Ukraine Death Toll Exceeds 5,000

Ukraine Death Toll Exceeds 5,000Ukraine Death Toll Exceeds 5,000

The known death toll resulting from the conflict in Ukraine now exceeds 5,000 and may be far higher, the United Nations human rights office said Friday.

“The significant escalation of hostilities since January 13 has taken the toll to 5,086 individuals and we fear the real figure may be considerably higher,” UN human rights spokesman Rupert Colville told a news briefing in Geneva, Al-Jazeera reported.

The toll, based on official data on casualties collected by UN human rights monitors since April, includes 262 people killed in fighting between Ukrainian government forces and the rebels in the past nine days, “the most deadly period” since a cease-fire was declared on September 5, he said.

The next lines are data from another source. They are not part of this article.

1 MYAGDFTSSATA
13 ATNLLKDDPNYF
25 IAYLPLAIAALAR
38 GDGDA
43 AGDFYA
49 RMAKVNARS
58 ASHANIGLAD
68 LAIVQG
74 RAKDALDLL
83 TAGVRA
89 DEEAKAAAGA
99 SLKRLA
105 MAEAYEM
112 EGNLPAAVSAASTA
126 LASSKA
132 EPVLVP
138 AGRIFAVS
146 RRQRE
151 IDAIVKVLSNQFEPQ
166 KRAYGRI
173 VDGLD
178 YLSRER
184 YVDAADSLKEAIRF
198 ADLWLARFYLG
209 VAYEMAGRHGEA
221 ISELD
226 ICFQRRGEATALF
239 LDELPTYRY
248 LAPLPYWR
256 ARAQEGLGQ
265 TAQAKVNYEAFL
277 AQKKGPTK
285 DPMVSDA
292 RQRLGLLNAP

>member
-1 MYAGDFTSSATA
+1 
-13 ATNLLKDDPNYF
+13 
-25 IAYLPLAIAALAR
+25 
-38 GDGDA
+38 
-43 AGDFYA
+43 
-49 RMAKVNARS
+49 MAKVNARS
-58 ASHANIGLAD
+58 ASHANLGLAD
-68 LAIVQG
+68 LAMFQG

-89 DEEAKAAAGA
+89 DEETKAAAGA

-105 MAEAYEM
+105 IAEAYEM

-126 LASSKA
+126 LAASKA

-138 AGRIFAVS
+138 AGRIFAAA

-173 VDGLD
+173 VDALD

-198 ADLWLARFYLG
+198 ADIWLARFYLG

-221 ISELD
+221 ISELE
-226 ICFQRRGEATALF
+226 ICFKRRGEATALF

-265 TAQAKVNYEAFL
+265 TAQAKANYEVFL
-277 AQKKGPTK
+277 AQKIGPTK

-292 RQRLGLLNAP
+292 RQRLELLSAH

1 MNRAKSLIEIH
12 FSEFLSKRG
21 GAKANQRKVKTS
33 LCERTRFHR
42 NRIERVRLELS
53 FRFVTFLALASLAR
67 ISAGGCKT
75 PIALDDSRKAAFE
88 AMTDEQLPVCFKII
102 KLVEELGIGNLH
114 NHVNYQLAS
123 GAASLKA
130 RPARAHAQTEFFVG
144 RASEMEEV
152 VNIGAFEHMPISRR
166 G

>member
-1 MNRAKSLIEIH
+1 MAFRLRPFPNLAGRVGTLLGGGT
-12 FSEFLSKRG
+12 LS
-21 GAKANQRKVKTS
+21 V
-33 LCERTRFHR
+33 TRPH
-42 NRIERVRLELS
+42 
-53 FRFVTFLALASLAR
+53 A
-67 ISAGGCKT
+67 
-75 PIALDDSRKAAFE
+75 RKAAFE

The truce did not take hold, with each side accusing the other of numerous violations. At least 10,948 people have been wounded in the escalations since April.

Moreover, The UN Office for the Coordination of Humanitarian Affairs announced in a report that Ukraine has more than 920,000 internally displaced people (IDP).

“Renewed fighting in the east of the country has resulted in additional displacement, civilian loss of life, destruction of infrastructure, all resulting in increasing humanitarian needs. As of 21 January, MoSP – the government entity officially in charge of IDP registration — has registered 921,640 IDPs across Ukraine, an increase of 47,878 since their last report on 14 January,” the report said.

  US to Train Ukrainians

The head of the US army in Europe, Lieutenant General Ben Hodges, told a press conference in Kiev that US troops are going to be deployed to western Ukraine to train the Ukrainian National Guard, according to media reports.

The training is set to take place at the Yavoriv Training Area near the city of L’viv, although the exact number of troops taking part is yet to be confirmed. A Pentagon spokesperson said the training is part of US State Department efforts “to assist Ukraine in strengthening its law enforcement capabilities, conduct internal defense, and maintain rule of law.”